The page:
Oklahoma placed in the top 10 in the nation in overall grades issued by Education Week's 2006 "Quality Counts" report card. But the 2007 report doesn't have quite as much good news for our state. Using new criteria this year to evaluate the nation's public education systems by state, the report is in its 10th year and is highly regarded in the industry as one of the most comprehensive reports available.
Quality CountsBased in Washington D.C., Education Week is one of the more respected educational trade publications in the United States. "Quality Counts," first launched in January of 1997, set out to evaluate the nation's public school systems by a particular set of standards. These standards would be testable and result in an annual report to measure educational progress around the country.
In its own progression, the report has become more and more detailed. The 2007 version is entitled "From Cradle to Career," and it breaks down a meticulous state-by-state examination of the nation's public school systems as well as offering an overall state of public education in the U.S.
After weighing each category, the report gives a "Chance-For-Success Index" score that is based on 13 indicators highlighting "whether young children get off to a good start, succeed in elementary and secondary school, and hit crucial educational and economic benchmarks as adults." The report measures and grades education systems under the following categories:
- Family Income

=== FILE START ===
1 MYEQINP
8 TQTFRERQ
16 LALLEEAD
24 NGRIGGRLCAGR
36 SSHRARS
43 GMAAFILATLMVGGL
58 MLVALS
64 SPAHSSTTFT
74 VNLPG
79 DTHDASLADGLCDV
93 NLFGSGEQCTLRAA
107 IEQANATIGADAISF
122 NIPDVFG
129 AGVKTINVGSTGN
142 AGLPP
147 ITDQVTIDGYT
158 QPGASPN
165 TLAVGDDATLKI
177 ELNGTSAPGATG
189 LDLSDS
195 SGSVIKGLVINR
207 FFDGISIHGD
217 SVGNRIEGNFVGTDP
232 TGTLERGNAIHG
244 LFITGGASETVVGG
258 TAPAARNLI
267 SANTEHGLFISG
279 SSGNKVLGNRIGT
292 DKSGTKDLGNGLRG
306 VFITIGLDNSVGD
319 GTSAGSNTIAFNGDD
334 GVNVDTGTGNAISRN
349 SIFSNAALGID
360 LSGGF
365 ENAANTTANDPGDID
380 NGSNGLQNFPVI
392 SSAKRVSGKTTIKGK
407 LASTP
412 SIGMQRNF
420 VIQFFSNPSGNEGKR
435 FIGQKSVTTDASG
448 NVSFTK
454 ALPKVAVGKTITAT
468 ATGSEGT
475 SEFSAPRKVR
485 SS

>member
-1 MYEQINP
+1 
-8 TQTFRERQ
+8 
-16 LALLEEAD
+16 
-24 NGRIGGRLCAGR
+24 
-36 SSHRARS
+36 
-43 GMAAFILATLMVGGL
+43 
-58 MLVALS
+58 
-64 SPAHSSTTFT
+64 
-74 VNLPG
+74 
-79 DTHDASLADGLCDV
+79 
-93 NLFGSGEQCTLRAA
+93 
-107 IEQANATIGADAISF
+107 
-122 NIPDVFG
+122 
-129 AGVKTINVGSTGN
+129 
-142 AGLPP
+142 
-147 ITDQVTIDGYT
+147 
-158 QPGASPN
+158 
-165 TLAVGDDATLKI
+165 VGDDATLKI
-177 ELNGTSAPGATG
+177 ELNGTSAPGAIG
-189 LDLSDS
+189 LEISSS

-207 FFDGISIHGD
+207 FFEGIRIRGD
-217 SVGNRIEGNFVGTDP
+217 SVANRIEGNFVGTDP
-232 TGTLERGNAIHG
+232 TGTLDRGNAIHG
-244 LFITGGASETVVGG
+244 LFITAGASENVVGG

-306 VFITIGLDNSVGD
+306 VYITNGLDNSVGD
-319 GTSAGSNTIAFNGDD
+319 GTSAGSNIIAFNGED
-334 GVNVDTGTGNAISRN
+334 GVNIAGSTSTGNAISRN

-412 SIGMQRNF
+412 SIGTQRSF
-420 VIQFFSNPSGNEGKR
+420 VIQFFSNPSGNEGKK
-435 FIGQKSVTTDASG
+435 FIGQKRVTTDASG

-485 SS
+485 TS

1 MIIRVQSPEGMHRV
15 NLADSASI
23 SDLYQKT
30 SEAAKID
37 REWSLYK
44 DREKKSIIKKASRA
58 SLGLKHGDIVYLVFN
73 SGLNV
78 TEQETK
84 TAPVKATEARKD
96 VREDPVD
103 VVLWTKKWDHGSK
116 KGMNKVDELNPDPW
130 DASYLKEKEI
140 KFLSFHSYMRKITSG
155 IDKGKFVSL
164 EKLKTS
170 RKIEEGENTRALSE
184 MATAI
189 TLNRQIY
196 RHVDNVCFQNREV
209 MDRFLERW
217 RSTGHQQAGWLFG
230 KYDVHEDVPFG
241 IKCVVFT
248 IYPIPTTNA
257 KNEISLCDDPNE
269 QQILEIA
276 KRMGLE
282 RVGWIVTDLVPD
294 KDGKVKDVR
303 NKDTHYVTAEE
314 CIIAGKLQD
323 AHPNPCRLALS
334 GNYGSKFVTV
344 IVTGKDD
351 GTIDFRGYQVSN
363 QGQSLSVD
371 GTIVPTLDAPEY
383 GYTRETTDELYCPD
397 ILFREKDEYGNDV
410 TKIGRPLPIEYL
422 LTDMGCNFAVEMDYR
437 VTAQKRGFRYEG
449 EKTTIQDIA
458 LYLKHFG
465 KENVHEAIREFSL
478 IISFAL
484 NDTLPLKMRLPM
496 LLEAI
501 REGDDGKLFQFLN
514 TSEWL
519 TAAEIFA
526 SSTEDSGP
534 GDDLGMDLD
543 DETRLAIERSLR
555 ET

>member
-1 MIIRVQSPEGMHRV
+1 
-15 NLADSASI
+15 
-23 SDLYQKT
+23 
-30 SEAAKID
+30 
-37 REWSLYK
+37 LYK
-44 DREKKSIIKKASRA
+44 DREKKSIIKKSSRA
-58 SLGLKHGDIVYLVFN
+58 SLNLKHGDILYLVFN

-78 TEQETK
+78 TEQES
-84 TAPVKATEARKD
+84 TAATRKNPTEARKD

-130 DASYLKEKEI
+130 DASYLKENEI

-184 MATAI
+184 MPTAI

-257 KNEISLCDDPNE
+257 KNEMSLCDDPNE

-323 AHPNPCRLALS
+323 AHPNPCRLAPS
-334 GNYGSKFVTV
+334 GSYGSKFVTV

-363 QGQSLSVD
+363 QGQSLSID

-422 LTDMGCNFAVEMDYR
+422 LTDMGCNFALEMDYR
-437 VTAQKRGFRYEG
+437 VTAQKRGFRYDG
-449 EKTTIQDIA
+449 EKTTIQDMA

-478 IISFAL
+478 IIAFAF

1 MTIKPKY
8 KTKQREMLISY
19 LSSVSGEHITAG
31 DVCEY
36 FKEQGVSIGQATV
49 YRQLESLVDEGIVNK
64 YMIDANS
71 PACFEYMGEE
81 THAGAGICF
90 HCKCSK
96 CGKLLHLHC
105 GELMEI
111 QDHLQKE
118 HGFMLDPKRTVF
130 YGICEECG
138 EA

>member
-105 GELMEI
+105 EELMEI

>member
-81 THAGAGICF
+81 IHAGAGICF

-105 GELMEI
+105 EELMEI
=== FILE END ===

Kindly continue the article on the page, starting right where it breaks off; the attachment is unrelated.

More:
- Parent Education
- Parental Employment
- Linguistic Integration
- Preschool Enrollment
- Kindergarten Enrollment
- Elementary Reading
- Middle School Mathematics
- High School Graduation
- Postsecondary Participation
- Adult Educational Attainment
- Annual Income
- Steady Employment
Oklahoma's MarksThe state of Oklahoma was ranked 40th overall in the nation in the "Chance-For-Success Index."
Oklahoma scored highest and above the national average in Linguistic Integration, meaning the state had a high percentage of parents who are fluent English speakers. The state also did well in Steady Employment.
The state's lowest deviation from the national average came in the category of Family Income, but Oklahoma also scored poorly in both Elementary Reading and Middle School Mathematics, two categories that measure student proficiency on the National Assessment of Education Progress.
Overall, Oklahoma lost points in 8 of the 13 categories and only gained in the two mentioned above.
What it MeansWith the new set of standards for the 2007 report, Oklahoma's educational system doesn't look nearly as "headed in the right direction" as last year. However, much of that is attributable to state factors rather than necessarily educational ones.
Oklahoma State Superintendent Sandy Garrett, while very complimentary of the new changes to the research method, was critical of the report not taking things like "teacher quality" and "school funding" into consideration.
Other educational officials such as Keith Ballard, Executive Director of the Oklahoma State School Boards Association have remarked that gains are being made in the areas of the report in which the state scored poorly.
Quality Counts 2007 Report - State Comparison
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